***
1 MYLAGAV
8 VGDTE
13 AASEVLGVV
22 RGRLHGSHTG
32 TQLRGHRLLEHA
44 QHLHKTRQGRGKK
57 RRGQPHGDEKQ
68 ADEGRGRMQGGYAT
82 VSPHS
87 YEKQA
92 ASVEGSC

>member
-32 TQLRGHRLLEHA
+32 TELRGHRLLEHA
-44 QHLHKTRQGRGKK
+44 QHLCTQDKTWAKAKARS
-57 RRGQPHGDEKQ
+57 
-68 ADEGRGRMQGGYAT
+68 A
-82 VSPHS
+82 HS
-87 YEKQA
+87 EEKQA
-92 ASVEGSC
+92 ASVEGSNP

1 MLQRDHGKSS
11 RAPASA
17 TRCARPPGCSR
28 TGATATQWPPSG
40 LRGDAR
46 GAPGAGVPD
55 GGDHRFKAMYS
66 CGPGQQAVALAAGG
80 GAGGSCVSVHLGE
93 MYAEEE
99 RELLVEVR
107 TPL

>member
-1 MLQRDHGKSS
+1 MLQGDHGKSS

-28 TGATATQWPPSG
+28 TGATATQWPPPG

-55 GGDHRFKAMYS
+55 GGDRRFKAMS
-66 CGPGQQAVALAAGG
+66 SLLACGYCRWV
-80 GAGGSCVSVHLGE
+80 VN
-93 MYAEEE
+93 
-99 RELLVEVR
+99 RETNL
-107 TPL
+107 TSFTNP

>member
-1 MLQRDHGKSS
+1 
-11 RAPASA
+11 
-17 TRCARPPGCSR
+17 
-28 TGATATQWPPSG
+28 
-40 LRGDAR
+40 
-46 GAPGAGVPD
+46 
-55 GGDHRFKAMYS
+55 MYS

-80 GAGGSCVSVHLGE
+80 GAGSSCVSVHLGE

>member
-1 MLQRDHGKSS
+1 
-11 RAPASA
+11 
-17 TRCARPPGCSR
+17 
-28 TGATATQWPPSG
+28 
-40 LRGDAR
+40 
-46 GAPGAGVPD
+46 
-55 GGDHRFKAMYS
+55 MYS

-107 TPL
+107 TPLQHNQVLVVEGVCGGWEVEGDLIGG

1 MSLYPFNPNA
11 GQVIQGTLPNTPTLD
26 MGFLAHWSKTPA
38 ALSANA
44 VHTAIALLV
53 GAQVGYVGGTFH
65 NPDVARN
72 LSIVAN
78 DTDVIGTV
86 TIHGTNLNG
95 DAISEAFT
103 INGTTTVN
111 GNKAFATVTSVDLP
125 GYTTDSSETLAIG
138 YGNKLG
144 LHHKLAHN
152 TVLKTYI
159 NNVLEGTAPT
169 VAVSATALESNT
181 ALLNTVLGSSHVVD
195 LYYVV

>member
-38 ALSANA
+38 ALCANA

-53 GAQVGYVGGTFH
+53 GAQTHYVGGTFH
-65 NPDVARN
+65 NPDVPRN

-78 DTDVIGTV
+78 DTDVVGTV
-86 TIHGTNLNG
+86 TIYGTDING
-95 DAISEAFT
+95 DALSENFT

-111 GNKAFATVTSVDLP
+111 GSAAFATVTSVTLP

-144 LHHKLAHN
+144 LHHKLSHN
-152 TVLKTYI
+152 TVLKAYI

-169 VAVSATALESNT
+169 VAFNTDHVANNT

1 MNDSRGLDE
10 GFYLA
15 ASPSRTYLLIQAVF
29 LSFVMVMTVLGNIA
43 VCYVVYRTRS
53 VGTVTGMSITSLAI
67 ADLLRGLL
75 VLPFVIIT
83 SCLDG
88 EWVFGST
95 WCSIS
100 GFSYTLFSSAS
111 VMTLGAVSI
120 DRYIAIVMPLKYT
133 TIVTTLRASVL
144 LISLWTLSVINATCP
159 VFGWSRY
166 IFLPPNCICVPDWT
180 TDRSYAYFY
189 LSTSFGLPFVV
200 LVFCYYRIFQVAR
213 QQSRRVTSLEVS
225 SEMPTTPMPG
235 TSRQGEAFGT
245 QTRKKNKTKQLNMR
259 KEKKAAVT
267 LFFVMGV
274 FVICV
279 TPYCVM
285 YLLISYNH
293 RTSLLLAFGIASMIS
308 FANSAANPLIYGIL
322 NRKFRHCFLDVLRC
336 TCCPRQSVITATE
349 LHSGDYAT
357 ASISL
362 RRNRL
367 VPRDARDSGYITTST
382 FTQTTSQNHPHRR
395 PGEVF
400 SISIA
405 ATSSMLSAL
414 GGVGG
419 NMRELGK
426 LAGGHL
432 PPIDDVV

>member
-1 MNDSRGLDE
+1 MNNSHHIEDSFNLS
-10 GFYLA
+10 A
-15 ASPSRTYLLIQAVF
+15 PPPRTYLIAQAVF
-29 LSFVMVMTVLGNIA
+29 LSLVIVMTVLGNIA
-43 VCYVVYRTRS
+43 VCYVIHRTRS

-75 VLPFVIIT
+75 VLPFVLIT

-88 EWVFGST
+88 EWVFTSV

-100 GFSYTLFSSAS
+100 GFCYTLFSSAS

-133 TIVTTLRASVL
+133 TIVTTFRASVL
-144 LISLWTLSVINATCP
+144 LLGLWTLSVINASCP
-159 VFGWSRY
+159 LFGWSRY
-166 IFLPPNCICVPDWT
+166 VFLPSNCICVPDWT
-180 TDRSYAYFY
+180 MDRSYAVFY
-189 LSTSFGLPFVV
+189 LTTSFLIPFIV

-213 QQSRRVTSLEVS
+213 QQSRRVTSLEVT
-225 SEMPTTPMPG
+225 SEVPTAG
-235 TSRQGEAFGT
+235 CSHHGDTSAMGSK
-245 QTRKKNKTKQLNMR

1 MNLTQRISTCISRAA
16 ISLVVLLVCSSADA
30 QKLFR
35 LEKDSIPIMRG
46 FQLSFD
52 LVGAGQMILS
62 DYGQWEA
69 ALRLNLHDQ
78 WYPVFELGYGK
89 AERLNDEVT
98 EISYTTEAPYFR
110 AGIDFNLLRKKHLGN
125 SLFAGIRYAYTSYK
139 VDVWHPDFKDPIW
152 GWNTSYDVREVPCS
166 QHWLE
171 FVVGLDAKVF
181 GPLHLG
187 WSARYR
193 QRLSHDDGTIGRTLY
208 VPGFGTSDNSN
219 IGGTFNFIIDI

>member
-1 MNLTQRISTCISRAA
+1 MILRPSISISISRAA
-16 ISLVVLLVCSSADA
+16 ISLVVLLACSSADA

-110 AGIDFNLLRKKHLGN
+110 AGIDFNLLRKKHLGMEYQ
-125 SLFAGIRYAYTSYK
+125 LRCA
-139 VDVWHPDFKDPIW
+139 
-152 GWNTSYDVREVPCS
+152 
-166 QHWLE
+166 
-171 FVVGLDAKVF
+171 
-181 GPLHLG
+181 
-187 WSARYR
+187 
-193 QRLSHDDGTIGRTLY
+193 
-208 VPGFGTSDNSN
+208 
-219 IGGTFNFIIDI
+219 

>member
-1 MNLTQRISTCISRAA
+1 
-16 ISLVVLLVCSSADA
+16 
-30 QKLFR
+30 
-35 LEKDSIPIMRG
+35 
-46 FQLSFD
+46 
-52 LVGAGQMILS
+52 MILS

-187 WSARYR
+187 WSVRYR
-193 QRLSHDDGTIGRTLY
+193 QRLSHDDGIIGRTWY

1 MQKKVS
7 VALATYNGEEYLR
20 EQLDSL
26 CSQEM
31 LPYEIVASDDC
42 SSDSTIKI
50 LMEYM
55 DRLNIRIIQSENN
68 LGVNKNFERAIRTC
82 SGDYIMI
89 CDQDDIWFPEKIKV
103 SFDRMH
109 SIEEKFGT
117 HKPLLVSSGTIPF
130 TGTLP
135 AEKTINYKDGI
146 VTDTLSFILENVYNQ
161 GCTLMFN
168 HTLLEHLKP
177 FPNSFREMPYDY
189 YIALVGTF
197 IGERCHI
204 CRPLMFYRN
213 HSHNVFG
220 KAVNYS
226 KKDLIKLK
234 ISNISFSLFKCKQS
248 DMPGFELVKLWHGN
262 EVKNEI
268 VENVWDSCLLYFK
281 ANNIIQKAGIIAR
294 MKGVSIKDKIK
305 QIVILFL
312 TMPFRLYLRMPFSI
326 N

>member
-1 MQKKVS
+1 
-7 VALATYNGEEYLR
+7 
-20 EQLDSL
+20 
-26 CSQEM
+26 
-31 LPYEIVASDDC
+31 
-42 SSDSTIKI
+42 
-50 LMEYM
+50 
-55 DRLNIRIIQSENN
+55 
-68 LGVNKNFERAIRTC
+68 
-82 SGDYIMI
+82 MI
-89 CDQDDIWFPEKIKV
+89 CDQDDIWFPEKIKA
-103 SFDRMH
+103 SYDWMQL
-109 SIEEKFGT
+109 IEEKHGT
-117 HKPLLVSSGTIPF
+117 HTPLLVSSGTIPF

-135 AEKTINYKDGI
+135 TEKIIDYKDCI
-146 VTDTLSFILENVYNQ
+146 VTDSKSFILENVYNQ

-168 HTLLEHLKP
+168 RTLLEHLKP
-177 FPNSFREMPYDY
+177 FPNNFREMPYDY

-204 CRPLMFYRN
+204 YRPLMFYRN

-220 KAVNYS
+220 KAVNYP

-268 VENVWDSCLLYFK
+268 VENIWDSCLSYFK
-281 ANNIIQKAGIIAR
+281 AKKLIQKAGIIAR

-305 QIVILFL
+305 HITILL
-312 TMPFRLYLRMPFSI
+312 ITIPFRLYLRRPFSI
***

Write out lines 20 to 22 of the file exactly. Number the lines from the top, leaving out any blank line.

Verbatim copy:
+68 A
-82 VSPHS
+82 HS